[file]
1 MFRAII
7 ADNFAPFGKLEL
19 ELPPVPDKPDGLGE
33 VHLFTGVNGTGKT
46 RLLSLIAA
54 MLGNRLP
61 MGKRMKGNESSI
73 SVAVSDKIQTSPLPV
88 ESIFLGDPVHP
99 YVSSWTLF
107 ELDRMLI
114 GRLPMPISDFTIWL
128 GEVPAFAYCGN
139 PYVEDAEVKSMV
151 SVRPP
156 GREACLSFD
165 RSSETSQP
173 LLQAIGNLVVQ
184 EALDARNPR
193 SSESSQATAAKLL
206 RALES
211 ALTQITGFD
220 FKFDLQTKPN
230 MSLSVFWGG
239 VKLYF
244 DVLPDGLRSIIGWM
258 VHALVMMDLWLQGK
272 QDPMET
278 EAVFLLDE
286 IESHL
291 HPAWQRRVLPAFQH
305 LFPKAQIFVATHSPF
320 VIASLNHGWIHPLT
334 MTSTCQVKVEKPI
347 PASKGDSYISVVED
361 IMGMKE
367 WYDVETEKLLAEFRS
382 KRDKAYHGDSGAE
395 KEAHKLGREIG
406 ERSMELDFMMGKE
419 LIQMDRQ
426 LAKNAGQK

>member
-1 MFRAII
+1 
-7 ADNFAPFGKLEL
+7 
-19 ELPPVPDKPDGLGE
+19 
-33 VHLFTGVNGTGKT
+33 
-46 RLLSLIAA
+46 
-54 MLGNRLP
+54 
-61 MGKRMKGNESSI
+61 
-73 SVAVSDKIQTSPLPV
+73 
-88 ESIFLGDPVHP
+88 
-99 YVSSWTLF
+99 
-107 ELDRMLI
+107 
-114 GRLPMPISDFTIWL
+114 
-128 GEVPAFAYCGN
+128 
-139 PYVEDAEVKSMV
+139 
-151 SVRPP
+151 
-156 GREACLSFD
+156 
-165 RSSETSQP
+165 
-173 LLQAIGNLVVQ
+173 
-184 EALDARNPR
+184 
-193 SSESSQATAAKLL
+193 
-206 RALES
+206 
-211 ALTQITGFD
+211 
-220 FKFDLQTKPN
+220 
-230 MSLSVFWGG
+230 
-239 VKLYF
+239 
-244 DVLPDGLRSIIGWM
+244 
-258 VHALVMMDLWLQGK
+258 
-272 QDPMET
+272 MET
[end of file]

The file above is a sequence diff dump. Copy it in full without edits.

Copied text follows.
1 MFRAII
7 ADNFAPFGKLEL
19 ELPPVPDKPDGLGE
33 VHLFTGVNGTGKT
46 RLLSLIAA
54 MLGNRLP
61 MGKRMKGNESSI
73 SVAVSDKIQTSPLPV
88 ESIFLGDPVHP
99 YVSSWTLF
107 ELDRMLI
114 GRLPMPISDFTIWL
128 GEVPAFAYCGN
139 PYVEDAEVKSMV
151 SVRPP
156 GREACLSFD
165 RSSETSQP
173 LLQAIGNLVVQ
184 EALDARNPR
193 SSESSQATAAKLL
206 RALES
211 ALTQITGFD
220 FKFDLQTKPN
230 MSLSVFWGG
239 VKLYF
244 DVLPDGLRSIIGWM
258 VHALVMMDLWLQGK
272 QDPMET
278 EAVFLLDE
286 IESHL
291 HPAWQRRVLPAFQH
305 LFPKAQIFVATHSPF
320 VIASLNHGWIHPLT
334 MTSTCQVKVEKPI
347 PASKGDSYISVVED
361 IMGMKE
367 WYDVETEKLLAEFRS
382 KRDKAYHGDSGAE
395 KEAHKLGREIG
406 ERSMELDFMMGKE
419 LIQMDRQ
426 LAKNAGQK

>member
-1 MFRAII
+1 
-7 ADNFAPFGKLEL
+7 
-19 ELPPVPDKPDGLGE
+19 
-33 VHLFTGVNGTGKT
+33 
-46 RLLSLIAA
+46 
-54 MLGNRLP
+54 
-61 MGKRMKGNESSI
+61 
-73 SVAVSDKIQTSPLPV
+73 
-88 ESIFLGDPVHP
+88 
-99 YVSSWTLF
+99 
-107 ELDRMLI
+107 
-114 GRLPMPISDFTIWL
+114 
-128 GEVPAFAYCGN
+128 
-139 PYVEDAEVKSMV
+139 
-151 SVRPP
+151 
-156 GREACLSFD
+156 
-165 RSSETSQP
+165 
-173 LLQAIGNLVVQ
+173 
-184 EALDARNPR
+184 
-193 SSESSQATAAKLL
+193 
-206 RALES
+206 
-211 ALTQITGFD
+211 
-220 FKFDLQTKPN
+220 
-230 MSLSVFWGG
+230 
-239 VKLYF
+239 
-244 DVLPDGLRSIIGWM
+244 
-258 VHALVMMDLWLQGK
+258 
-272 QDPMET
+272 MET